Kerbsidemotors early Mini alternator fitting guide

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Converting from negative to positive earth and fitting an alternator.

The following procedure is the way to carry out this conversion on a Mini. The procedure will be pretty much the same for all late 1960s and early 1970s British cars (I.E. Ford, MG, Morris Austin, Rootes)

Fitting an alternator will make the car more reliable as the AC current from the alternator is more stable than the DC from a dynamo. This conversion also makes the sometimes unreliable control box redundant.

Converting the car to negative earth will allow you to connect modern stereos, electronic ignition, modern fuel pumps etc. Also because of the way the electrons flow the car will not rust as fast!

Another point to consider is while fitting an alternator increases the reliability it removes some of the originality. This could affect the price of the car.

What you need:

An alternator. Lucas 16ACR (Or similar recon) is probably the most suitable. 18ACR and 20ACR will fit too but because they generate higher current they may cook the wiring!

Alternator terminals. Supplied with genuine new Lucas alternators (& reputable recon ones)

New battery earth cable. Only needed if the existing earth strap doesn’t reach the negative side of the battery.

Alternator mounting bracket. From Mini specialists (expensive) or from any scrap yard Mini/Metro (Cheap)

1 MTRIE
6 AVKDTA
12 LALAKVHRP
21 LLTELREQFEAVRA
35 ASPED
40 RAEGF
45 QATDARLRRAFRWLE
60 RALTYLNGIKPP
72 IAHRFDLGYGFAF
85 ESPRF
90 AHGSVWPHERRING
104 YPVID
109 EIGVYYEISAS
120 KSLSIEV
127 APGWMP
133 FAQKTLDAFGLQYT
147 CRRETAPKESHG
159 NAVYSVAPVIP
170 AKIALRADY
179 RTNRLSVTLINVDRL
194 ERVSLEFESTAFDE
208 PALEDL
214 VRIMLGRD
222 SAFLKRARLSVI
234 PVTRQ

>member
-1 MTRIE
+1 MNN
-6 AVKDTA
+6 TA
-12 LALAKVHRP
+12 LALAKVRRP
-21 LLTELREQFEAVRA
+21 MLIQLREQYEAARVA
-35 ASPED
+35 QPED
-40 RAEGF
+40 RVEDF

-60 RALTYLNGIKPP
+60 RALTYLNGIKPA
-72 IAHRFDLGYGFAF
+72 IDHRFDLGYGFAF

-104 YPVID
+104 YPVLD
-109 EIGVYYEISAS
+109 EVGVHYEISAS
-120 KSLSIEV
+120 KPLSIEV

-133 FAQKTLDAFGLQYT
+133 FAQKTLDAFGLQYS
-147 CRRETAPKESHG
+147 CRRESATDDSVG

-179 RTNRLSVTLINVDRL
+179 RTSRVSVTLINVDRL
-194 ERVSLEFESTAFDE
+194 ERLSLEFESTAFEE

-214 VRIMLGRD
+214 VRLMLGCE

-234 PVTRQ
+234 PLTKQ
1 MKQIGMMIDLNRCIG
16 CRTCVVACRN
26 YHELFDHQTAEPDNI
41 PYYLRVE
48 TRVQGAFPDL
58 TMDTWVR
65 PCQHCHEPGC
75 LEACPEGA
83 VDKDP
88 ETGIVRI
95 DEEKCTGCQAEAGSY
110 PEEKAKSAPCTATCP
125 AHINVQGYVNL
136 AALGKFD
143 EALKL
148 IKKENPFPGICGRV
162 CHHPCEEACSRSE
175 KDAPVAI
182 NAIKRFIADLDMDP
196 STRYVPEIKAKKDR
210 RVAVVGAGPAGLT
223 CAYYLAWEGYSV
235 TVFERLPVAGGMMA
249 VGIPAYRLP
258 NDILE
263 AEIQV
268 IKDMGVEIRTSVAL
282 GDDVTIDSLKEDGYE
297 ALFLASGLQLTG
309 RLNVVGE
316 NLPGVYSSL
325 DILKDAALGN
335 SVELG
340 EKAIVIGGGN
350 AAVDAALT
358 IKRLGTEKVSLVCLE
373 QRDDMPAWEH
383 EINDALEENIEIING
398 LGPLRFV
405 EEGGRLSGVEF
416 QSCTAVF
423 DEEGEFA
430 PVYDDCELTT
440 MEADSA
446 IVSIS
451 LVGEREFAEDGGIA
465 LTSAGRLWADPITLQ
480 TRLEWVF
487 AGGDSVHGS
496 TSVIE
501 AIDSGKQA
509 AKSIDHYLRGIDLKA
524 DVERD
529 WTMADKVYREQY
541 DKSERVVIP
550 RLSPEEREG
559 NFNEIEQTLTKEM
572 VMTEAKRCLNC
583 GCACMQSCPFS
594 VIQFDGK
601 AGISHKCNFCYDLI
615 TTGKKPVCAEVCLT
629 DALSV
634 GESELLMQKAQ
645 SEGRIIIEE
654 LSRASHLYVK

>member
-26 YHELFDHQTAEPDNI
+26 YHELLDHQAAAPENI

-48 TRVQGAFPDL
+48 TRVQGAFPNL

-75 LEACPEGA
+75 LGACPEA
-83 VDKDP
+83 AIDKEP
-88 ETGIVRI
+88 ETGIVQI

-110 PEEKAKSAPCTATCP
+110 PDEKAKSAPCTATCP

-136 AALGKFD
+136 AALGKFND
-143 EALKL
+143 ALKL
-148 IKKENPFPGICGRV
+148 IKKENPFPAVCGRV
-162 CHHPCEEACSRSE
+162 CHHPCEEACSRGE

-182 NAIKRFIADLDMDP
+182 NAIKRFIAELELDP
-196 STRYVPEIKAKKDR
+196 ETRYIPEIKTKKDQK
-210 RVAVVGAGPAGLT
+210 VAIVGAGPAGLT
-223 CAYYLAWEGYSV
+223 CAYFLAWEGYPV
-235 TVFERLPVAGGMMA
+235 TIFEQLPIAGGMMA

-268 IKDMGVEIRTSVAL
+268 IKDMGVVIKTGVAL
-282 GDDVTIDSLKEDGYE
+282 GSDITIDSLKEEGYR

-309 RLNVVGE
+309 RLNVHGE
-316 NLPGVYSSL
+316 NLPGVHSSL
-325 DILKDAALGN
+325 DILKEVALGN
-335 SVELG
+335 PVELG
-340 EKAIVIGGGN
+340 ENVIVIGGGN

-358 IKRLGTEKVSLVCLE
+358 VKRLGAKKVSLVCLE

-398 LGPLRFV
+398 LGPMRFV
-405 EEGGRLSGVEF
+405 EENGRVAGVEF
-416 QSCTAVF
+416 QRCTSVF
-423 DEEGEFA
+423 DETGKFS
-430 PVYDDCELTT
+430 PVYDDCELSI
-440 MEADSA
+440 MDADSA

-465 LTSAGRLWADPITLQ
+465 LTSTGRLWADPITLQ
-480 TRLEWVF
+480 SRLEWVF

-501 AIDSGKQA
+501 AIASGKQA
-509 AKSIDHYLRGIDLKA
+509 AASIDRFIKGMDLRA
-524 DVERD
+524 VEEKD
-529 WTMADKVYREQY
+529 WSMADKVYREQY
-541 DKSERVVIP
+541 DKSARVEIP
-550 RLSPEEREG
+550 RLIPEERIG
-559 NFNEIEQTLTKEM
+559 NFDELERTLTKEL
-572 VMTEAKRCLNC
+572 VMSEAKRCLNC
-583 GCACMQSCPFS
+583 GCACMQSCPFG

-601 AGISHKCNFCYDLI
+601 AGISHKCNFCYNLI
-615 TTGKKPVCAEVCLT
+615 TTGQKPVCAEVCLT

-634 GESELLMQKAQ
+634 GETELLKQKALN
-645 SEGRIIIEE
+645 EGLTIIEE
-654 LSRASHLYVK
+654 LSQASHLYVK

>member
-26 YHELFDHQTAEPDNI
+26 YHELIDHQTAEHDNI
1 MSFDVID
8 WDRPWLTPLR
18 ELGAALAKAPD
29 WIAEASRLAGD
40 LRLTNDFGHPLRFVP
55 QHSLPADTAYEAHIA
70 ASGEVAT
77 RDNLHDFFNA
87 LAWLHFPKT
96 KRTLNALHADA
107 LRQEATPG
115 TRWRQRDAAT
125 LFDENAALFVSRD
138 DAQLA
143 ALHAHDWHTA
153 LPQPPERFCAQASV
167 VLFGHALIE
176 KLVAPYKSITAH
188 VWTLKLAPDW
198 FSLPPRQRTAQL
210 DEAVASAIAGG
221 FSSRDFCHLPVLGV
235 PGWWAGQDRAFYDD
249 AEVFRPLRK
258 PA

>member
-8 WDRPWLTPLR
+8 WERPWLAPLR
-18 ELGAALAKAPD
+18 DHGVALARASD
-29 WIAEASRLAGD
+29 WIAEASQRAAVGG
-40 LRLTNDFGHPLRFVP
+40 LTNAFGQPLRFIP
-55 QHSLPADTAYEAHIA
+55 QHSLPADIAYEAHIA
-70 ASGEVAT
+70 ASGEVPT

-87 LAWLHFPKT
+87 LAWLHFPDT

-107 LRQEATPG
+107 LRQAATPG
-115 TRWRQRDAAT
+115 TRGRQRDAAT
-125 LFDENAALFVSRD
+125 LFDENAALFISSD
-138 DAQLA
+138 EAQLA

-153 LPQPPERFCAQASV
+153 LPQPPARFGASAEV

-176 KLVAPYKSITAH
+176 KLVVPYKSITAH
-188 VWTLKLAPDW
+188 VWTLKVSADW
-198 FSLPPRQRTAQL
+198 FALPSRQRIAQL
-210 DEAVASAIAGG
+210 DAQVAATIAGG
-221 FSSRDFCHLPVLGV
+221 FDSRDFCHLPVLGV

New fan belt. Not essential either but worth changing given the price of a new one. Remember the 850-1000 fan belt is shorter than the 1100-1300 one.

Kettle, tea bags, milk (& sugar if you take it). Essential. A key element of this conversion. Do not start this job without.

Check the vehicle polarity before you start. Some late sixties Minis were equipped with dynamos but were still negative earth. Have a look at the top of the battery and see what terminal is connected where. (Negative earthed-negative earth!)

Disconnect any radios, electronic rev counters or any other electronic equipment.
Fit the alternator and bracket where the dynamo was. Tension fan belt.

Connect the heavy wire to the terminal marked ‘S’ or ‘+’

Connect the thin to the terminal marked ‘IND’ or ‘WL’

Locate the control box. Remove the black wire from terminal ‘E’, the brown/green wire from terminal ‘F’ and the brown/yellow or plain yellow wire from terminal D.
Connect these 3 wires together securely. Best to solder.

Remove the wires from terminal ‘AL’, ‘A’ and ‘D’ .Join them together too.
You should now have 2 groups of 3 wires soldered together.

Insulate the ends and secure them somewhere they cannot earth out. Insulate the terminals on the control box too.

Alternatively, if you want to keep some originality you can carry out this conversion inside the control box by removing everything inside and connecting the remaining terminals (as above) inside the box. This limits the chances of the wires earthing out too.

That’s it. Your car is now negative earthed and has an alternator! Get the kettle on!

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